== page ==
Lounge: Talmudic blogger, poet and Jerusalem-based literary agent Ilana Kirshan writes a limmerick every day about a different section of the Talmud. You can read her limmericks here on her blog and her latest post on “Purim and the psychology of happiness”. She’ll be talking about the poetry of the Akeida (the binding of Isaac) and probably lots of other things too. Read one of her poems here and a posting about the Talmud’s Bava Kama here “I wish I could seduce you in the nude. ” And her article about how the Talmud views women sleeping alone here .
7.30 More tea. And we’ll make you some supper too. (Pasta, most probably).
Kissing, maths and poetry in the tipi (or the bedroom, if it gets cold and rainy): First some poems from Jonathan Schneider. Then, Lana Citron and Alex Bellos will discuss the letter X – Alex from a mathematical point of view and Lana from a kissing point of view. (More about Lana’s kisses here: http://www.economist.com/culture/displaystory.cfm?story_id=15495816. To kiss is common in the Western world but not so in other cultures. The Tsonga people of southern Africa find it repulsive, “They eat each other’s saliva and dirt!” Malay tribes and Inuits prefer to rub noses. In Indonesia, kissing in public can invite a ten-year jail sentence.) See one of Alex’s articles here: http://www.guardian.co.uk/culture/2010/apr/11/the-10-best-mathematicians
Lounge: Daniel Soibelmann presents: A screening and discussion of Part 1 of The Pervert’s Guide to the Cinema by Slavoj Zizek. The documentary, which has been described as “A virtuoso marriage of image and thought … Propulsive… Exhilerating …Superlative” is a film about cinema itself with close readings of the most intriguing and celebrated film moments in cinema history. Serving as guide is the charismatic Slovenian philosopher and psychanalyst Salvoj Zizek, who delves into the hidden language of cinema uncovering what movies can tell us about ourselves. Topics include ideas on fantasy, reality, sexuality, subjectivity, form and desire. The documentary is deeply challenging and is relevant for anyone interested in psychology, cultural theory, sociology, film or sexuality. Zizek is arguably the most famous thinker of our day and is described by the New Yorker as “an academic rock star”. We will help each other understand the subtle complexities of the screening with commentaries and questions in an open participation forum. Daniel Soibelmann has a background in Educational Psychology, Psychotherapy with interests in Social Psychology and Post Modernism. He also has an oversized film library and this documentary is one of the favourites of his collection.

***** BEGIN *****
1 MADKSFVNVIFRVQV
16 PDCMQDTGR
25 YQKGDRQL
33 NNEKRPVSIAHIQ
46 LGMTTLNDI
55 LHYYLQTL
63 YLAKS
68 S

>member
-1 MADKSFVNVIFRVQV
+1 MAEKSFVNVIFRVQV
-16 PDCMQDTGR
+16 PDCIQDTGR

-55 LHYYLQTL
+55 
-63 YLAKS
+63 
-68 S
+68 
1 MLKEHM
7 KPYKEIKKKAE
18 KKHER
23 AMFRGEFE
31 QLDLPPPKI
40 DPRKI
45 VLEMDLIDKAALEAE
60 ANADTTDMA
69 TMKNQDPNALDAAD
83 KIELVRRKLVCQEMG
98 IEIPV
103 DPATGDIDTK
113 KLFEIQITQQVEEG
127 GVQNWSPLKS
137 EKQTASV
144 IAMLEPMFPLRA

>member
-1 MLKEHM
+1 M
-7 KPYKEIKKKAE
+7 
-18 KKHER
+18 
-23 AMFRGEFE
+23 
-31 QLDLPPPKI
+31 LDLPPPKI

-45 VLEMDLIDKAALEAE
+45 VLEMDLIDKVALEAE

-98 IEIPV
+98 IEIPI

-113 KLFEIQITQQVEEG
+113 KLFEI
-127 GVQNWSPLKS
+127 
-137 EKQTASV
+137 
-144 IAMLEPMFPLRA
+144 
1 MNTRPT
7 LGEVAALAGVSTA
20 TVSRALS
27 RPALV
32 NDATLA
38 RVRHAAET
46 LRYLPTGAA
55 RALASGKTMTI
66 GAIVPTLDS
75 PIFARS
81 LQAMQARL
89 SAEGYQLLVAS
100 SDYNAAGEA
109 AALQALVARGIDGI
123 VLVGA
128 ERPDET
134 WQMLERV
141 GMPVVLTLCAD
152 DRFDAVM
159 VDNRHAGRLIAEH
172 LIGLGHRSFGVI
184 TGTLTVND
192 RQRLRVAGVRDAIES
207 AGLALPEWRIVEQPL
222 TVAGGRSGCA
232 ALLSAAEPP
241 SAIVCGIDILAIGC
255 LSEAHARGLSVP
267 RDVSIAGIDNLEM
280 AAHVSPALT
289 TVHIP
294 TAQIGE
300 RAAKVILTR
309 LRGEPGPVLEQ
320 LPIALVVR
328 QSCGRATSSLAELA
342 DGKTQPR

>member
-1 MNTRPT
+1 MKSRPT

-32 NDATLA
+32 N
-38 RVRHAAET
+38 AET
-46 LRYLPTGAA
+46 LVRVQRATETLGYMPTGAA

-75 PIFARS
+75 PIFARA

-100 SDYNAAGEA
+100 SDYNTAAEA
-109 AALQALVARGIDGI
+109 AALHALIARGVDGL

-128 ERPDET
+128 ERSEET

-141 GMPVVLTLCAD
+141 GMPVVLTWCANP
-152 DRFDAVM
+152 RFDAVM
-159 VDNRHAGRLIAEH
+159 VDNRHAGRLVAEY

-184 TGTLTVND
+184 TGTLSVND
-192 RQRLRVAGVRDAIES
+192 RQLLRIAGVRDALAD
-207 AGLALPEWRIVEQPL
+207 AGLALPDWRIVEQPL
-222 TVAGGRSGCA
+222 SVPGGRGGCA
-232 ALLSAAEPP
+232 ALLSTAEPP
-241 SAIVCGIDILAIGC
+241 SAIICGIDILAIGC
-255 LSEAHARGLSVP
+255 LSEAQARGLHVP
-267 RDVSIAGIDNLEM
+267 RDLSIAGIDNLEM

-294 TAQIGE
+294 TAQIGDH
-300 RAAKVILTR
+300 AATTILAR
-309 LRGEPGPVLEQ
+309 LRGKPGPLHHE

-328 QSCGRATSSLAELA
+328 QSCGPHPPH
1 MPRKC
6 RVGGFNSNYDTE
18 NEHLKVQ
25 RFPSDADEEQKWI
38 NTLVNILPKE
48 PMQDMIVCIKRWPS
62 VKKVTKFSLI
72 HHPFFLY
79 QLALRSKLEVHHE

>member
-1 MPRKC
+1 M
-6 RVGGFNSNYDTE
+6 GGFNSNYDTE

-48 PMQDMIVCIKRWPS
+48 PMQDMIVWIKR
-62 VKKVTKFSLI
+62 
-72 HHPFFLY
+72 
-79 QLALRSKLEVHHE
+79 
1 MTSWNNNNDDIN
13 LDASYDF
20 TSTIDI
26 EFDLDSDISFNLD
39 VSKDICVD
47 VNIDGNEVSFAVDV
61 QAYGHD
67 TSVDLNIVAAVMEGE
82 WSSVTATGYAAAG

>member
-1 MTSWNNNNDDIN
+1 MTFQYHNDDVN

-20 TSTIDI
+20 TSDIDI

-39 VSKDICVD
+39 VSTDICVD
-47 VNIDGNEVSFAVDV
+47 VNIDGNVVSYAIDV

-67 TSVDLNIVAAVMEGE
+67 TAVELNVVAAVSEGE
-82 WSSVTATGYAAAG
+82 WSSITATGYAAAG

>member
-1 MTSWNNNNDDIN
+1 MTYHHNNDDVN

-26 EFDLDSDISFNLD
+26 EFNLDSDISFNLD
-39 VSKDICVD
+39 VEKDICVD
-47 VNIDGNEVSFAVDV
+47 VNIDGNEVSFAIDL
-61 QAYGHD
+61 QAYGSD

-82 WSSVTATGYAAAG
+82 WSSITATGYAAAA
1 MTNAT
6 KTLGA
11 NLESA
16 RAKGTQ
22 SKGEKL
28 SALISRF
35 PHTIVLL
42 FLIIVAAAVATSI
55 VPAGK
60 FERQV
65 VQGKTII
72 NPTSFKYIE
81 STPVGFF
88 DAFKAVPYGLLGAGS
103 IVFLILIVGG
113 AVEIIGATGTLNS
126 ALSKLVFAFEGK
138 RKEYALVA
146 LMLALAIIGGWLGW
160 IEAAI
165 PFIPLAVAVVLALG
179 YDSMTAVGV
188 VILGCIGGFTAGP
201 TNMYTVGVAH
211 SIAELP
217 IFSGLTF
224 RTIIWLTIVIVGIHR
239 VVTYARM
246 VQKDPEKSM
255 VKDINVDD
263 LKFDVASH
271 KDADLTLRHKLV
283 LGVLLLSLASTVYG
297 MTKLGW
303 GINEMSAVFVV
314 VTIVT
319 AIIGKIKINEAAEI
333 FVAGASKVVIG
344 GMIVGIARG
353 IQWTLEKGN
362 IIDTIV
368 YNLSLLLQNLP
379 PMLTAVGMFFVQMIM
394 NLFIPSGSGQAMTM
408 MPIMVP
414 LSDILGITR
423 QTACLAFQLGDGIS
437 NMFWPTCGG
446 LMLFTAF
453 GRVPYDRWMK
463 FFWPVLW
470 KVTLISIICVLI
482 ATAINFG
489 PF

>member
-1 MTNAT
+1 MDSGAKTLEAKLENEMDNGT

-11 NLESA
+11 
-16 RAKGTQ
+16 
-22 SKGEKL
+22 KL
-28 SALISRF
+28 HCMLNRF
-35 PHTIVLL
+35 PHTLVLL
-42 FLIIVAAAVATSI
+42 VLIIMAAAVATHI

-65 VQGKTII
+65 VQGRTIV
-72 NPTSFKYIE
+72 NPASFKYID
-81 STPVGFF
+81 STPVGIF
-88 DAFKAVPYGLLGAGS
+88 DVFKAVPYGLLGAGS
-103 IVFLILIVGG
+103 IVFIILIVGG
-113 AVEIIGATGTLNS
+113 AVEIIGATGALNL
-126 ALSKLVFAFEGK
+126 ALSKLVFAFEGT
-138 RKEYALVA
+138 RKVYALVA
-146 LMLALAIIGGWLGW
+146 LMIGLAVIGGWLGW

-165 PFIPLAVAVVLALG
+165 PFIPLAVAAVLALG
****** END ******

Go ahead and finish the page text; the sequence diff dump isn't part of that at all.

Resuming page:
Bedroom: Adina Roth presents a new way to look at ancient Jewish texts through literary analysis. This will be a discussion looking at three stories in Jewish tradition – Tamara and Yehuda (she dresses up as a prostitute to entice her father in law), Lot’s daughters (they seduce their father) and the story of Ruth. Adina will be looking at how these stories reflect each other and she will bring texts in English and Hebrew. About Adina: she spends her time making machines and sculptures.